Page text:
FCC collaborates on the Panama Canal expansion project
Description of the Environmental Measure.
PAC-4 is a project that entailed digging part of the new Panama Canal access channel to the Pacific in order to let Post Panamax ships pass through. This project joined the new locks being built on the Pacific side with the so-called Culebra Cut located close to the Centennial Bridge, the narrowest strip of the waterway found only several kilometres away from the entrance to the canal.
In this context, FCC identified the following challenges:
- To preserve the plants and wildlife of the surrounding environment
- To responsibly operate on the land, anticipating the emergence of ruins with tremendous cultural and historical value iand possible deposits created through ground movement
- The Panama Canal expansion project was carried out in a wooded area, requiring the implementation of rigorous environmental measures such as animal relocation and reforestation works.
- A wildlife rescue plan was put in place whereby every time activity was carried out in a forest or wooded area, the first plan of action was to rescue the animals so that they could be relocated to national parks.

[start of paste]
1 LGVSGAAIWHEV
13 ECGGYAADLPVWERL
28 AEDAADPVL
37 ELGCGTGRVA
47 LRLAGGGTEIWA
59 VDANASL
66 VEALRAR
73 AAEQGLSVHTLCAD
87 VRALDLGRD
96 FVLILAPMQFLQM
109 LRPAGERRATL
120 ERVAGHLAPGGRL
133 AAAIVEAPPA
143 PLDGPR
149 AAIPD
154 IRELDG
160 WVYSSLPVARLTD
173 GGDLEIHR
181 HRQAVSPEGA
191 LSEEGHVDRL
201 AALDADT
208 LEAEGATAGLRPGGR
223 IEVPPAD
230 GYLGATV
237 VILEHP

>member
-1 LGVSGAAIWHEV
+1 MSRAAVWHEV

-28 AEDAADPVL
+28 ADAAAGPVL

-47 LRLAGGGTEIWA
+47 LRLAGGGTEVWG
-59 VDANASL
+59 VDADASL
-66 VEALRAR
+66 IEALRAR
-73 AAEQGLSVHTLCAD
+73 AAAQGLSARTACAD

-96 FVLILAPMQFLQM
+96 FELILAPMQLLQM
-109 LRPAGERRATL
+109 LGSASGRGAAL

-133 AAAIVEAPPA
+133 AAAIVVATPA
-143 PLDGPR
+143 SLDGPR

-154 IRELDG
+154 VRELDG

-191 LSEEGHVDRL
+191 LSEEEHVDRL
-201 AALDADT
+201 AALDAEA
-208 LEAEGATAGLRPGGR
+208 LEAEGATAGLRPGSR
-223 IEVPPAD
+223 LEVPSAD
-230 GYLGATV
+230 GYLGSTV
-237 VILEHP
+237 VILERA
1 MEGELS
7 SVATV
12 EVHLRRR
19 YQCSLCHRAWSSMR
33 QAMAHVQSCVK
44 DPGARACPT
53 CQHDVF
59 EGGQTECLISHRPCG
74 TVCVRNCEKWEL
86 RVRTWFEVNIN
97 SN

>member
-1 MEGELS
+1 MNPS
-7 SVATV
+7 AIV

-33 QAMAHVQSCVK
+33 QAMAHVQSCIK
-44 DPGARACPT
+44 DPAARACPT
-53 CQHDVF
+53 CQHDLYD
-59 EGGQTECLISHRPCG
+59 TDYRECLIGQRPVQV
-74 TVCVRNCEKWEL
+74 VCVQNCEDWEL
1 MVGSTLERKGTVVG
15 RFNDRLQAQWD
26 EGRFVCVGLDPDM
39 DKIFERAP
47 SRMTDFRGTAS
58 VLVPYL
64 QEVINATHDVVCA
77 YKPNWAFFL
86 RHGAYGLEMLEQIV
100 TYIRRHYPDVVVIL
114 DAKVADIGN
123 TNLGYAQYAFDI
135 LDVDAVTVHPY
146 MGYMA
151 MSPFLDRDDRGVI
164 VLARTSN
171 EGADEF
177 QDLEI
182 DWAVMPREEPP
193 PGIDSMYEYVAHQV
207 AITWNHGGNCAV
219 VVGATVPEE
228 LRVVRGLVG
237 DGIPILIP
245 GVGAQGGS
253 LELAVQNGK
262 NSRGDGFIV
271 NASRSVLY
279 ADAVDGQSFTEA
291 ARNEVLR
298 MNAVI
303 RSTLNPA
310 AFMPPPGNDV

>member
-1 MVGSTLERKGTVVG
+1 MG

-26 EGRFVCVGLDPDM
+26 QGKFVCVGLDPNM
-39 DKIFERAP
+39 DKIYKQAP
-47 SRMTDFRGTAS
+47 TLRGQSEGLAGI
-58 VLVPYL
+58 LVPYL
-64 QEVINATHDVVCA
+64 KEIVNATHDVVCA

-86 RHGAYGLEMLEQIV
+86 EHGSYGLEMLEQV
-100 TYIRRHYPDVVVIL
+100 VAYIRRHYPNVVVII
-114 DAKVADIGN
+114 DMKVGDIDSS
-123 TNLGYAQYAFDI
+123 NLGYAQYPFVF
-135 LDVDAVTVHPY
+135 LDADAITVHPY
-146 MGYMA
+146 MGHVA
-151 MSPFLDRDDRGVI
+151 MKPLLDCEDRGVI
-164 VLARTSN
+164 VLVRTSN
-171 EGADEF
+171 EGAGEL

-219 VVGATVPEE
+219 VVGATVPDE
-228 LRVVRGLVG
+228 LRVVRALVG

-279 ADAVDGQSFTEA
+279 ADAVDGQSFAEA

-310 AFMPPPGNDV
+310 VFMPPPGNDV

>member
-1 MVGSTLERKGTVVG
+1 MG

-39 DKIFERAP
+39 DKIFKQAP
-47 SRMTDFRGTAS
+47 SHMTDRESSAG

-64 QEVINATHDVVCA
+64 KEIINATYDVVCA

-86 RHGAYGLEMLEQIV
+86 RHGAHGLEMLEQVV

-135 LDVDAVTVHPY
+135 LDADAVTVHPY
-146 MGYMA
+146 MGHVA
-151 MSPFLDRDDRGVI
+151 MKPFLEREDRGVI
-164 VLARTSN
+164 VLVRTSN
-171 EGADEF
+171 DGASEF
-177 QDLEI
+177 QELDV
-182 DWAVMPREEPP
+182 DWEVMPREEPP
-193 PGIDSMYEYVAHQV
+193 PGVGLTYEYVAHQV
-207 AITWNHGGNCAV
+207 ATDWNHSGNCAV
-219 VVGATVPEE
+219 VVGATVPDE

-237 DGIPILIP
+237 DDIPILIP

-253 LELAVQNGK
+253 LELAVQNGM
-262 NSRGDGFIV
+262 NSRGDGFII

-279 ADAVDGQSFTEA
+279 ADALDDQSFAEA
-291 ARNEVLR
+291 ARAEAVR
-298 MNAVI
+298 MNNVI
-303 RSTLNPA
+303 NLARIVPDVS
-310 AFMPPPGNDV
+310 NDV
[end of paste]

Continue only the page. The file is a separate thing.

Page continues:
- A responsible tree-felling program was implemented so that for every tree that was cut down, the Panama Canal Authority, as the project developer, was obliged to plant another 10 in other part of the country.
- Given that the project was implemented in areas where construction works for the Panama Canal were carried out more than 100 years ago, items of high historical value were discovered during the excavation stage of the process. When this happened, the National Institute of Culture (INAC) were informed so that they could properly document the finds.
FCC successfully completed a key intervention for the construction of the new canal , preserving the environmental and historical richness of the environment through responsible and sustainable management of the resources.